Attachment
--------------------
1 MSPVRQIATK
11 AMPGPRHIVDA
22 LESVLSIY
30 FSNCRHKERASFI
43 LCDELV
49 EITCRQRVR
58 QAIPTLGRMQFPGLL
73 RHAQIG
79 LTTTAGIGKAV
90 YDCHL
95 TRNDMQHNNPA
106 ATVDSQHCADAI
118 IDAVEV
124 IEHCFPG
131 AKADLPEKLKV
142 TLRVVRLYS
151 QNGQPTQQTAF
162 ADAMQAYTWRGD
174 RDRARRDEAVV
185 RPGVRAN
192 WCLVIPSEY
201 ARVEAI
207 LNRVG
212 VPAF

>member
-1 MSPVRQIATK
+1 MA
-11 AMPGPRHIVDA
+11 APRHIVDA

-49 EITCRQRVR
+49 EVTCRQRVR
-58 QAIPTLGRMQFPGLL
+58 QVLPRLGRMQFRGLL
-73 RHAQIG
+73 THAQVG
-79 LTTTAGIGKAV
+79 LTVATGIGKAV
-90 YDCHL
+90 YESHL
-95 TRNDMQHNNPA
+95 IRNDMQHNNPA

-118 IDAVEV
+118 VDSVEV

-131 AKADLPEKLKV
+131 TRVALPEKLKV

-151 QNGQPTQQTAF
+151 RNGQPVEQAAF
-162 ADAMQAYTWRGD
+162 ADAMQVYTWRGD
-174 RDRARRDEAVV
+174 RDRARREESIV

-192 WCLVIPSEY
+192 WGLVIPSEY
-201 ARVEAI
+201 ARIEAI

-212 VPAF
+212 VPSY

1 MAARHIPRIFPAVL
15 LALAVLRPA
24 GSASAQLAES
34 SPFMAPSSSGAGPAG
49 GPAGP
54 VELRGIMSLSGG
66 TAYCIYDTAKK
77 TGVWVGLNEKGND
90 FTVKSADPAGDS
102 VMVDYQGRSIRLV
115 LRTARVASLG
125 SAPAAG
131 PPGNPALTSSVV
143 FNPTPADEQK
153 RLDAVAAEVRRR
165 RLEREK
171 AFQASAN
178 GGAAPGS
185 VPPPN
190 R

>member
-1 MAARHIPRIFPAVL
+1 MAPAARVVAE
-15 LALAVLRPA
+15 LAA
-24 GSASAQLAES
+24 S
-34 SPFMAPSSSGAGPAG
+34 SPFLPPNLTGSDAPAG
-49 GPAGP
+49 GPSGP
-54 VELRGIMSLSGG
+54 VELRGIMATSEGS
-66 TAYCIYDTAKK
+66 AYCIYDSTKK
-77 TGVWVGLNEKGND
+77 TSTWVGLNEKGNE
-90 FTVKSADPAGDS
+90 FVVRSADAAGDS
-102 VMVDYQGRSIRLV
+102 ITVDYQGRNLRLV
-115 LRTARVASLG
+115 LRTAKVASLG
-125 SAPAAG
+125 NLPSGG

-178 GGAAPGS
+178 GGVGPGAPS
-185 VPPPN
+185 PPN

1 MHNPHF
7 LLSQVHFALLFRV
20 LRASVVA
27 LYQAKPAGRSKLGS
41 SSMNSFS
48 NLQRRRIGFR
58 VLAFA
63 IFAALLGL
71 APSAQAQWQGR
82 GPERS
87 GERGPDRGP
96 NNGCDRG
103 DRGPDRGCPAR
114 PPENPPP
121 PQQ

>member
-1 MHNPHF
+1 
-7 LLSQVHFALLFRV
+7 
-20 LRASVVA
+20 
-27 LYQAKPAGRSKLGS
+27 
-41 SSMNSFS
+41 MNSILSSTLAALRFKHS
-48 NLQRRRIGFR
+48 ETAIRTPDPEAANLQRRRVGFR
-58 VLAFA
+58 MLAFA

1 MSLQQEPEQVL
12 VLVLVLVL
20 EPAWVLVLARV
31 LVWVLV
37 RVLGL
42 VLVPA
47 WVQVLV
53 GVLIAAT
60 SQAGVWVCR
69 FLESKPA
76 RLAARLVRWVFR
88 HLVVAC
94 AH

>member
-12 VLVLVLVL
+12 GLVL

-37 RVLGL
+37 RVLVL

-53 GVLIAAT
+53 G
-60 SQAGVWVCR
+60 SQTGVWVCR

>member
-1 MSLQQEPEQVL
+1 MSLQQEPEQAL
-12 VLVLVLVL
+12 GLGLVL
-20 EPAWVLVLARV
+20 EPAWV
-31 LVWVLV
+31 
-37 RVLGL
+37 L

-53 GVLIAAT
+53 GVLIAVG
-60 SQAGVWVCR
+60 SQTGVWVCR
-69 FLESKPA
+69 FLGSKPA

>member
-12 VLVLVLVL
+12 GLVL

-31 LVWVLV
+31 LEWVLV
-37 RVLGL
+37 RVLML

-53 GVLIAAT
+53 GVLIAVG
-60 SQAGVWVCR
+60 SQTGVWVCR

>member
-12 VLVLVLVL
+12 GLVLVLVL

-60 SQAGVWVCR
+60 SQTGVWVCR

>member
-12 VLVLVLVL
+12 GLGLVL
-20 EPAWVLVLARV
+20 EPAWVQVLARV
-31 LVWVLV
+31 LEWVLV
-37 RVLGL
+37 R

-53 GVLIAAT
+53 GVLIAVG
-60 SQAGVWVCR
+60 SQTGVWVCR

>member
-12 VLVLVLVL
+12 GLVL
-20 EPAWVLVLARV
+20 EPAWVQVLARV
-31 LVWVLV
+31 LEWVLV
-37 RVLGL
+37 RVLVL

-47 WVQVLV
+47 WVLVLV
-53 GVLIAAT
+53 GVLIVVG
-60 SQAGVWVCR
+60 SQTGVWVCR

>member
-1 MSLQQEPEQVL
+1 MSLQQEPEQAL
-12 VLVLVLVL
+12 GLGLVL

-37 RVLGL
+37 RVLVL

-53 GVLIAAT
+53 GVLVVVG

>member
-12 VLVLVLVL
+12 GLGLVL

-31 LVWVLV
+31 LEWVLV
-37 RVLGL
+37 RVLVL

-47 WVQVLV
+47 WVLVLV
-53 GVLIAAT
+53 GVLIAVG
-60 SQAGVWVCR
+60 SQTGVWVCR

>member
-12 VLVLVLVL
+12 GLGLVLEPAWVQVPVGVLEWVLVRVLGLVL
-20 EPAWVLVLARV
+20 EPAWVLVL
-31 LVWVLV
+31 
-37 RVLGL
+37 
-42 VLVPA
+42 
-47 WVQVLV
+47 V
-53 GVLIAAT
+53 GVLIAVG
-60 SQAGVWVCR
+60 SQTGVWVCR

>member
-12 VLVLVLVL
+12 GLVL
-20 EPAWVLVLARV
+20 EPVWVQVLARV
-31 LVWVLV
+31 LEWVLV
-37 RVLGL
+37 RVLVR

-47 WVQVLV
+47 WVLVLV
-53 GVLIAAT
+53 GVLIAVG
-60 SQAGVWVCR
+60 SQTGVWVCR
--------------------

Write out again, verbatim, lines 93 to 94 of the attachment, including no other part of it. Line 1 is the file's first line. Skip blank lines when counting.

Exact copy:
-77 TGVWVGLNEKGND
+77 TSTWVGLNEKGNE